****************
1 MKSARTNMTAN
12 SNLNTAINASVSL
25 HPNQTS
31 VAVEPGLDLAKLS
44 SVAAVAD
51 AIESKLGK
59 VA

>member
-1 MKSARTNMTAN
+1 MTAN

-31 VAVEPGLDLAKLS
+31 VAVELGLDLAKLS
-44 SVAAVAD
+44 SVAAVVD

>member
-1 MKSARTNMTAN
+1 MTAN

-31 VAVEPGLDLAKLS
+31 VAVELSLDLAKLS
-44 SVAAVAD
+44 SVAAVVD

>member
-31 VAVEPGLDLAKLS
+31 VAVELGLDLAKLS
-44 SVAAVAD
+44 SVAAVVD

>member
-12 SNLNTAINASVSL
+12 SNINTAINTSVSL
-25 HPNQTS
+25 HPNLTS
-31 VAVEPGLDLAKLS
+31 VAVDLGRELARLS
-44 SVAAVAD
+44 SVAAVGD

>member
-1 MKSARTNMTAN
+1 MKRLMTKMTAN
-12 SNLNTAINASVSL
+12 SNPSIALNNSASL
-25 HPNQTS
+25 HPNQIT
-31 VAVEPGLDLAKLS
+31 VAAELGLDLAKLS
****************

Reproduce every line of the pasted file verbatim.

1 MKSARTNMTAN
12 SNLNTAINASVSL
25 HPNQTS
31 VAVEPGLDLAKLS
44 SVAAVAD
51 AIESKLGK
59 VA

>member
-1 MKSARTNMTAN
+1 MTAN

-31 VAVEPGLDLAKLS
+31 VAVELGLDLAKLS
-44 SVAAVAD
+44 SVAAVVD

>member
-1 MKSARTNMTAN
+1 MTAN

-31 VAVEPGLDLAKLS
+31 VAVELSLDLAKLS
-44 SVAAVAD
+44 SVAAVVD

>member
-31 VAVEPGLDLAKLS
+31 VAVELGLDLAKLS
-44 SVAAVAD
+44 SVAAVVD

>member
-12 SNLNTAINASVSL
+12 SNINTAINTSVSL
-25 HPNQTS
+25 HPNLTS
-31 VAVEPGLDLAKLS
+31 VAVDLGRELARLS
-44 SVAAVAD
+44 SVAAVGD

>member
-1 MKSARTNMTAN
+1 MKRLMTKMTAN
-12 SNLNTAINASVSL
+12 SNPSIALNNSASL
-25 HPNQTS
+25 HPNQIT
-31 VAVEPGLDLAKLS
+31 VAAELGLDLAKLS